Mayor de Blasio Announces Plans to Shut Down Rikers Island
04.01.17 By Julia Lucivero
At a press conference held on Friday afternoon, New York City Mayor Bill de Blasio announced that he endorses a plan to shut down Rikers Island within the next 10 years. The mayor came to the decision after meeting with City Council Speaker Melissa Mark-Viverito and Judge Jonathan Lippman, the head of an independent commission that was appointed by the New York City Council to study Rikers. Findings from an in-depth report produced by the commission are slated to be announced on Sunday by Speaker Mark-Viverito and Judge Lippman.
According to the New York Times, the report outlines a step-by-step plan to confront mass incarceration in New York City, it’s top recommendation being to close the notoriously troubled Rikers Island, known for brutal violence and even resulting in a federal court settlement.
As an early phase of the plan, the report recommends first reducing Rikers’ population to 5,000 through various criminal justice reforms. Those remaining at Rikers would eventually be transferred to safer and more modern facilities—located in each of the five boroughs—with better working conditions and more services available. These new locations would allow for families to visit more easily, speed up the criminal justice process with quicker travel time to court appearances and save New York money in the long run.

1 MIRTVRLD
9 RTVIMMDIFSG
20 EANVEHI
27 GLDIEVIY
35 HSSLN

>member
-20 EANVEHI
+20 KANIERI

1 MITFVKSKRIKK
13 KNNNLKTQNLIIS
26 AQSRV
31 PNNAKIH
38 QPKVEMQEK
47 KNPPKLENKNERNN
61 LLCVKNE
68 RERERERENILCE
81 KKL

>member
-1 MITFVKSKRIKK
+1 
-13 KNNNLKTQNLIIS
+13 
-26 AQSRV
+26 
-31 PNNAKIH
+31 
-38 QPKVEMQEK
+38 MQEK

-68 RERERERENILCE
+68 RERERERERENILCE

As a member of the Campaign to Close Rikers, the Innocence Project is deeply grateful to the commission for making these recommendations and values that Mayor de Blasio has recognized the critical human rights offenses and overall negative effect that Rikers has had on the people of New York City, disproportionately people of color.
The Innocence Project hopes that this process will serve as an opportunity to identify the thousands of individuals unnecessarily held at Rikers who are presumed innocent, including some awaiting trial for years. With a dramatic decrease of pretrial detention in New York City, we hope to see fewer people pleading guilty to crimes they did not commit just to avoid time in jail. There is much work to do between this commitment by the city and full implementation. This is an important first step.